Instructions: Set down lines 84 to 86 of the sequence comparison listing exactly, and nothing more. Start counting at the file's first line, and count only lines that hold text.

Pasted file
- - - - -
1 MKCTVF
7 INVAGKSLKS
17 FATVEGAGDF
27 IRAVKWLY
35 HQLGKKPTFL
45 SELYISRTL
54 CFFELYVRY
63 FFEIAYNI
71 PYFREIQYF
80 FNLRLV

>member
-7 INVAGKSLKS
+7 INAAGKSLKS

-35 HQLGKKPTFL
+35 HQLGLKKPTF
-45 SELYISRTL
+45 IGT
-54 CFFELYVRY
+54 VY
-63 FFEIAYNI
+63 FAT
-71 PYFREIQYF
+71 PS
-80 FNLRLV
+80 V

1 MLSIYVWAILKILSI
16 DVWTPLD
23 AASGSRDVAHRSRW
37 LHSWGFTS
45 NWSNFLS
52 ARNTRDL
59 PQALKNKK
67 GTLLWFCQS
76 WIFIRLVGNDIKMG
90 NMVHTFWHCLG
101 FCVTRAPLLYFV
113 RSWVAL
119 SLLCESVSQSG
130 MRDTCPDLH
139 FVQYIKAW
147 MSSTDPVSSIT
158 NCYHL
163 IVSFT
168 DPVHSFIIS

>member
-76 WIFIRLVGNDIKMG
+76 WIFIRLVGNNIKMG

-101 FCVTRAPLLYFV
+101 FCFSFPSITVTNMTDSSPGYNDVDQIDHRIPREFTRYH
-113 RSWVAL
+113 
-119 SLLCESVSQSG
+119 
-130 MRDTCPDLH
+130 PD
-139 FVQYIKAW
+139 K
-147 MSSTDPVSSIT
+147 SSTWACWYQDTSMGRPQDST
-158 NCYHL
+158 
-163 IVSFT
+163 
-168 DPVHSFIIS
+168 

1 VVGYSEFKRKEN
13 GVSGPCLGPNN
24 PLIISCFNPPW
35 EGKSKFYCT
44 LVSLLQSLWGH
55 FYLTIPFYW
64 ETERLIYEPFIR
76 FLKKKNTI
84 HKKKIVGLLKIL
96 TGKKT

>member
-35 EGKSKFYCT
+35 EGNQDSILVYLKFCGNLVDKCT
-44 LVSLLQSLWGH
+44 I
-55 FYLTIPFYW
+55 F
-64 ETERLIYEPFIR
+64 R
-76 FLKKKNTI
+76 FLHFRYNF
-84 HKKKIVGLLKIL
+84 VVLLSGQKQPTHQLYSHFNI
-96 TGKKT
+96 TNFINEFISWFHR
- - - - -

+64 R
-76 FLKKKNTI
+76 FLHFRYNF